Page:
- Type Woodland wildflower
- Lifespan Perennial
- Growing Zones 3-9
- Light Dappled shade
- Water Moist soil
- When to Plant Late spring
- Design Tips Dormant in summer
- Companions Hostas, ferns
- Peak Season Spring flowers
Dutchman’s Breeches: A Field Guide
“Where flowers bloom so does hope,” believed Lady Bird Johnson. If the flowers in question are diminutive, delicate Dutchman’s breeches, you will find hope blooming in shade-dappled woodlands throughout the Northeast.
Dicentra cucullaria belongs to a family of North American native flower with ferny, lacy leaves and tiny, nodding flowers. (Their best-known cousin is the common bleeding heart, a native of Asia and recently stripped of its Dicentra affiliation and renamed Lamprocapnos spectabilis for horticultural reasons unknown to us.)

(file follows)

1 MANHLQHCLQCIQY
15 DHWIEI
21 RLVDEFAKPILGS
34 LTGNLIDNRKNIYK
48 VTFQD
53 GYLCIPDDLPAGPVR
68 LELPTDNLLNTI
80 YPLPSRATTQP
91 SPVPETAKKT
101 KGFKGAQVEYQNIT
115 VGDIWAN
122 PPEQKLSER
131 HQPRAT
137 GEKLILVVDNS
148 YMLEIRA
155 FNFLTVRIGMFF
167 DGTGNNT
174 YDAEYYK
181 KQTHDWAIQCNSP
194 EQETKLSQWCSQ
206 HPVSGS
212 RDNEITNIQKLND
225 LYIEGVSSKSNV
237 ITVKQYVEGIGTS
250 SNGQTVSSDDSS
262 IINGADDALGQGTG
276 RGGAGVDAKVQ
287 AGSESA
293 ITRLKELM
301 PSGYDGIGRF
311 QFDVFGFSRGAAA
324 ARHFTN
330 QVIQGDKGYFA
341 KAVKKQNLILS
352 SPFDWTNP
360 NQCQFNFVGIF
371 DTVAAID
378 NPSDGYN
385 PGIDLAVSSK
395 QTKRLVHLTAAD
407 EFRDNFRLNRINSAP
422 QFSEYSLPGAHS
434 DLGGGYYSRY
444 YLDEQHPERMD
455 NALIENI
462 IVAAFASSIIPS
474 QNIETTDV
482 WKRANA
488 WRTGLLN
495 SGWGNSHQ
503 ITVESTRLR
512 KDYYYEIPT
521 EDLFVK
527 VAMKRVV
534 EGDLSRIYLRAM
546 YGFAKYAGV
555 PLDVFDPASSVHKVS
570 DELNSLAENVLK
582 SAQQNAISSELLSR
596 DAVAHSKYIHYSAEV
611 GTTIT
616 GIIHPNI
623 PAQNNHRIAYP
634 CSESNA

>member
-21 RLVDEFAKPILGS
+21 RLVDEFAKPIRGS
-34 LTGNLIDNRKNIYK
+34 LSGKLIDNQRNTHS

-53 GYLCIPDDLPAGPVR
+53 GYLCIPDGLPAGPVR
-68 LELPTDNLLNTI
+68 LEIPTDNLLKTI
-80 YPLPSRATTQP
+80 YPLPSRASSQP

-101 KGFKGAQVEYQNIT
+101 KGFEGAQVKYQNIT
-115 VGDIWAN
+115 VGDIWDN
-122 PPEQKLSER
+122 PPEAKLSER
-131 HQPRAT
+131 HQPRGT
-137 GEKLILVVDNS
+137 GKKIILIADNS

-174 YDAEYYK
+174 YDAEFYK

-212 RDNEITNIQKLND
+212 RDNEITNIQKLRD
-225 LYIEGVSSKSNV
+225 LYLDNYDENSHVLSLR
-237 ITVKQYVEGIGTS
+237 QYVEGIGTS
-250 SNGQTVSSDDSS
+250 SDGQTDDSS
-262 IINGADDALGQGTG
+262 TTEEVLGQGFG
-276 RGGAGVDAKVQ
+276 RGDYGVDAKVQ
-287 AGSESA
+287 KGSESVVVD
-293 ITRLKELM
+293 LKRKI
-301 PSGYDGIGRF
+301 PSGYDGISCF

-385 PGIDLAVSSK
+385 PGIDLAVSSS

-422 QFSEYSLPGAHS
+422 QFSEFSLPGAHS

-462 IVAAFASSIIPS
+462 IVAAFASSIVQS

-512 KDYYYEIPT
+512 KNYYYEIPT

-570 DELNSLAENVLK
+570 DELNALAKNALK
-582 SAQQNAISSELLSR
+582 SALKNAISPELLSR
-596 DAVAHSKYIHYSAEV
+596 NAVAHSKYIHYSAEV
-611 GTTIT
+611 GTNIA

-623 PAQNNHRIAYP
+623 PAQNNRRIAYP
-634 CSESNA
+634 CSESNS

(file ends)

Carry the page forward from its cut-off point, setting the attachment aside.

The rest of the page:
If you cultivate Dicentra as a ground cover (or as clumps of spring flowers), make sure you pick the right spot. Dicentra has a short season and will go dormant in summer, like other spring ephemerals such as Trillium, trout lilies, and Bluebell.
Plant them in a place of prominence where you can enjoy their brief season: “Because American bleeding hearts are so much smaller than the Asian ones, they can get lost in a busy woodland garden,” writes our UK correspondent Kendra Wilson. “This is especially the case with darker flowers such as D. formosa ‘Bacchanal’ (named after Bacchus, god of wine). Too much shade and they will not be noticed, before disappearing altogether. ”